Njamba and Balikosa v. Sweden
Committee against Torture
Communication No. 322/2007
11 June 2007
Convention against Torture
Article 3: Refoulement
Ms. Njamba and her family were originally from the Gemena province of Equateur in the Democratic Republic of the Congo (DRC). Ms. Njamba’s family moved to the Goma region where her husband became involved with an armed militia group. Violence erupted locally, allegedly in response to the activities of Ms. Njamba’s husband, and he and three of the couple’s children disappeared. Ms. Njamba, believing these members of her family to have been killed, fled to Sweden with her daughter. In Sweden, Ms. Njamba and her daughter unsuccessfully sought asylum, exhausted the available appeals mechanisms and submitted a communication to the Committee against Torture alleging that they faced a risk of torture if returned to the DRC.
The Committee considered Ms. Njamba’s claim that the medical resources in the DRC would be inadequate to treat her for HIV, and the deterioration of her health would constitute torture, to be inadmissible. Generally speaking, the deterioration of an already existing condition will not be considered to fall within the definition of torture. The Commission found that Sweden would, however, violate the rights of Ms. Njamba and her daughter if it returned them to the DRC. The Committee considered that the situation in the country was such that they would have faced foreseeable, real and personal risk of torture. In reaching this conclusion, the Committee placed particular weight on the prevalence of sexual-violence against women throughout the country. The Committee noted that the prevalence of such violence was not limited to the areas of the country where conflict was ongoing, so it would not be possible to identify safe areas of the country for repatriation.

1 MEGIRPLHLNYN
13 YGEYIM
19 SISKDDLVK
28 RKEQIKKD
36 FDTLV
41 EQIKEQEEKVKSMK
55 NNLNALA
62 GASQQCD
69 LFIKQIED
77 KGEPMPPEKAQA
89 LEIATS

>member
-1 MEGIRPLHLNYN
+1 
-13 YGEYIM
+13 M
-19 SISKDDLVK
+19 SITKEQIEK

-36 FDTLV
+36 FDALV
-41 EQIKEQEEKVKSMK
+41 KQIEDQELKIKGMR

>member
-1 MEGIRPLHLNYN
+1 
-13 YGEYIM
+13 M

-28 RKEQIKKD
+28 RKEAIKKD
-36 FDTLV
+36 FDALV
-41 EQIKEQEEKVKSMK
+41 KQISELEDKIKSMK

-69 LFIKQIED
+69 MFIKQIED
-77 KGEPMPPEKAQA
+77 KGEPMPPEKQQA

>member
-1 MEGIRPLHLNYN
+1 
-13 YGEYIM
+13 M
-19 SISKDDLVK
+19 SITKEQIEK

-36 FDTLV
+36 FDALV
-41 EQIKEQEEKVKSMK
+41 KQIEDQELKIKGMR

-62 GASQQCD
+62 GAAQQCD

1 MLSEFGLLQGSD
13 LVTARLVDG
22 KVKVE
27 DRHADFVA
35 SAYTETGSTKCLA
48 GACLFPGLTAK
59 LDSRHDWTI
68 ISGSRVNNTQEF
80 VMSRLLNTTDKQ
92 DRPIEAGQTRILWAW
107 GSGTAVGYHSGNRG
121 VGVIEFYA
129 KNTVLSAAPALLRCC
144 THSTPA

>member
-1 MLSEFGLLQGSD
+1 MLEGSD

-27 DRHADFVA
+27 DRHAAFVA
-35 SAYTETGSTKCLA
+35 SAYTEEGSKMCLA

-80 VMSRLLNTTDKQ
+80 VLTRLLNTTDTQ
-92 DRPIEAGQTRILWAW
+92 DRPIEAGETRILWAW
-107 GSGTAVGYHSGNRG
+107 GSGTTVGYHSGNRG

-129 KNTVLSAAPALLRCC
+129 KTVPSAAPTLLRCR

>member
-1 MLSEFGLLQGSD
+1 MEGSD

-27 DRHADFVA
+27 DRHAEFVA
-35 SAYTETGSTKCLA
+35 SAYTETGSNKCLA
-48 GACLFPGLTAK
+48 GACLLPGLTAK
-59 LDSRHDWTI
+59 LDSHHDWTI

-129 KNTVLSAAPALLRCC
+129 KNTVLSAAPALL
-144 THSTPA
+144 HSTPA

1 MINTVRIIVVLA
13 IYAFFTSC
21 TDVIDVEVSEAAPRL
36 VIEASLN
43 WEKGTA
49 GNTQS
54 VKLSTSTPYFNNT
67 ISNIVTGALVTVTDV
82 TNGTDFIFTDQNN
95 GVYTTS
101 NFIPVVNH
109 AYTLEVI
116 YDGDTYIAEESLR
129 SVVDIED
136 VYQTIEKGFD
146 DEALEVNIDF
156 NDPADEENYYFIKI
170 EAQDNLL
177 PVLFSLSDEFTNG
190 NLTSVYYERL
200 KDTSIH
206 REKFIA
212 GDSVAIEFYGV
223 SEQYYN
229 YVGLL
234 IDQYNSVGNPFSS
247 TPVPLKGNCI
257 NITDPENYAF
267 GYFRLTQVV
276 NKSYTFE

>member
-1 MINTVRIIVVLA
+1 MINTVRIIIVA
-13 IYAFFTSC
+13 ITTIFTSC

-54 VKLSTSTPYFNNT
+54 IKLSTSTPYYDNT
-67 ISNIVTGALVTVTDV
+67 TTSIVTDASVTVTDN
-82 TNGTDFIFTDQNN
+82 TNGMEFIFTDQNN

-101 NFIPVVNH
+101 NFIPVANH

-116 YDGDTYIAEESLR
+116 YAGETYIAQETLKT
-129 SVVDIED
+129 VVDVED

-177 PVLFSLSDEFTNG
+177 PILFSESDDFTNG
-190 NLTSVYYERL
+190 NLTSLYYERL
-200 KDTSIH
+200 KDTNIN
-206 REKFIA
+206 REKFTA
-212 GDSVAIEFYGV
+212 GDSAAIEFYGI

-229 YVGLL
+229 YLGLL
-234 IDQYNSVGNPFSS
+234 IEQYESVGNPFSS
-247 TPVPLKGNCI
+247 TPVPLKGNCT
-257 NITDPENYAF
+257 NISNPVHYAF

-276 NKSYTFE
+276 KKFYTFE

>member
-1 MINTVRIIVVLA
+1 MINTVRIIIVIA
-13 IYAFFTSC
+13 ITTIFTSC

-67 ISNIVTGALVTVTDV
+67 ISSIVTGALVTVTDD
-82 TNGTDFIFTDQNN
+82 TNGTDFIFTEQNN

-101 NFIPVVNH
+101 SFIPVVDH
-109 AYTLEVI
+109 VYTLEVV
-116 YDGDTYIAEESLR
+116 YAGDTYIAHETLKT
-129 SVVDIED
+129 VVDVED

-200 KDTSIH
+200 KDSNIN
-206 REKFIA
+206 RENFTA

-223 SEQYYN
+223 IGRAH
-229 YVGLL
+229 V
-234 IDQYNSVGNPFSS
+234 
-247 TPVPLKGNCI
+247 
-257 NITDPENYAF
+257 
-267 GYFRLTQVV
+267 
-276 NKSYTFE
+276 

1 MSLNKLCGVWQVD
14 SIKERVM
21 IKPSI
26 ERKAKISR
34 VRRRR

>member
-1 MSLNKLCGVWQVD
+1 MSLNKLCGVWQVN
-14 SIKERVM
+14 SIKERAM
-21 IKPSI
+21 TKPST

This summary is provided by Child Rights International Network for educational and informational purposes only and should not be construed as legal advice.